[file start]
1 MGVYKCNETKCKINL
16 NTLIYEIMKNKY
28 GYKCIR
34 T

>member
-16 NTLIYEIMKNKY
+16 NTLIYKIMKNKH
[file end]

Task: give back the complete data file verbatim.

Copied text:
1 MGVYKCNETKCKINL
16 NTLIYEIMKNKY
28 GYKCIR
34 T

>member
-16 NTLIYEIMKNKY
+16 NTLIYKIMKNKH